Using the iPad Mini in Aviation
by Hank Gibson, CSIP, CFAI+, Master CFI, Gold Seal CFI, CFII, MEI, AGI
We all know that paper charts are all but a thing of the past. Yes, Jeppesen and NACO still put out paper charts, but most pilots have made the switch to the iPad. Whether it’s Foreflight, Wing X Pro, Garmin Pilot, or the Jeppesen app, we no longer have a need for paper charts. The iPad (and other tablets) have made staying legal so much easier. The only thing we have to worry about now is making sure we download our updates.
The iPad brought pilots convenience and functionality in the cockpit. The iPad Mini has taken what the iPad did for aviation and made it even better. I started using the iPad Mini in December and have loved it in the cockpit. Below is a breakdown of why you should go with it over the regular sized iPad for aviation uses.
We’ll start with the big topic: the iPad Mini’s size. Obviously, it is smaller than the regular iPad. Is that good or bad? Personally, I think it’s great. The best thing about the iPad Mini is the fact that it actually fits on your knee while you’re flying. The iPad is a little bit too big to be practical in the airplane. The Mini, on the other hand, is roughly the size of a metal kneeboard so it fits perfectly on the top of your thigh.
Currently, I have the Zagg Keys cover for my iPad Mini. For practical uses, I like it. It has a blue tooth keyboard built into the case so I can type a little faster. In the airplane, it doesn’t really get in the way. I just fold the case back, leaving the keyboard resting on my thigh. The kicker is, I have to make sure I turn the bluetooth off on the iPad itself or else the iPad Mini will keep sensing the keyboard each time a key get’s pressed against my leg.
There are several iPad Mini cases specifically made for aviation (The AppStrap Kneeboard and the iPad Mini Bifold Kneeboard are a few examples). I have not used any of these myself, nor have I used the iPad Mini without a case, so I’m not sure how well it would stay on your leg when turbulence hits.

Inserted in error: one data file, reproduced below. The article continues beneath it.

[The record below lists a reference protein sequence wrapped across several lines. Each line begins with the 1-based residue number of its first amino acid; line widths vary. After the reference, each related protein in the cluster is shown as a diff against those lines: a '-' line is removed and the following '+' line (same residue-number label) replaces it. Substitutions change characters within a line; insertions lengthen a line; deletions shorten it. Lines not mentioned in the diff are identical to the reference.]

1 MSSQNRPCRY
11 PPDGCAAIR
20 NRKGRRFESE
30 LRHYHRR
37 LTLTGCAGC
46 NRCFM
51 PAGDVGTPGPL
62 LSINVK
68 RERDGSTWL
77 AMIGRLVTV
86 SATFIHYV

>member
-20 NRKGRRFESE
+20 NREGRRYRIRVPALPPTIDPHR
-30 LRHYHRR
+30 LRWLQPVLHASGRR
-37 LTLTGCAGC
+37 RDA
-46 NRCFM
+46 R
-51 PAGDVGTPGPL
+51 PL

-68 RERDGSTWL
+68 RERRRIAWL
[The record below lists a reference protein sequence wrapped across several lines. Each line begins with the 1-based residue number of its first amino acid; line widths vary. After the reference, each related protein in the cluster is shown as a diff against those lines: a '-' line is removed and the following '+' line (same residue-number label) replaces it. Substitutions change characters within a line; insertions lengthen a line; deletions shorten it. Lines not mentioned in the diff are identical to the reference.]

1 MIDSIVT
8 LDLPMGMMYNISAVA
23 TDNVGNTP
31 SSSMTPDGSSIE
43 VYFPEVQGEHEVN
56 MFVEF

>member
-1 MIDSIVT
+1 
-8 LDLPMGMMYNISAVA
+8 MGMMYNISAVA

I have had several people ask about being able to read from the screen of the iPad Mini. So far, I have not seen a problem with this. The font to me doesn’t look any smaller than it would on a normal size iPad. The Mini also has the two finger pinch function to zoom in if you need to see more detail on a chart. If all else fails, assuming the autopilot is on, you can pick up the iPad Mini and hold it closer to your eyes.
If you know how to use the iPad, the transition to the Mini is a piece of cake. The user platform is all pretty much the same. You’ll just have to get used to being able to stow it in small cracks and crevices in the cockpit to keep it out of the way!
If you’ve never used the iPad before and want to rid yourself of those pesky paper charts, go with the iPad Mini. In order to get comfortable with it, HPA offers iPad Mini training to help you find your way around your new tablet (for more information, check out our iPad Training Page).
Just like it’s bigger brother, the iPad Mini is perfectly legal for charts in the airplane. It has all the EnRoute Charts, all the approach plates, all the arrivals, and all the departure procedures. Of course, it’s always good to keep a back up chart in the plane depending on what area you are flying through. Always keep the iPad Mini charged up too. When the battery dies, it’s no longer a legal way to keep charts in the plane. Oh, and don’t leave it sitting on the glare shield on a sunny day. iPads and iPad Minis can overheat and, Poof!, there goes the charts.
Shopping around for an electronic chart option? Go with the iPad Mini over the iPad.
Already have an iPad? If you want something that is more space conscious and don’t mind spending some more money, go get yourself one. You’ll notice a big difference in usability right away.
How it Started
One of my best friends in high school, (Doug Gray) was a private pilot. He offered to take me up for a flight in a 1967 Cessna 150, N6228S. We took off from Calhoun, Georgia, and he took me on a scenic tour of the area, I was hooked. I later found out that my English teacher, (Jan Haluska) was also a flight instructor and the school was offering a ground school course the next year, which he taught, along with flight training with the goal of becoming a private pilot. I managed to talk my dad into funding the training, at the time the total cost was right around $500. Cessna 150 rental rates where $12 an hour, and the 172 we used for cross country was $15 an hour including fuel.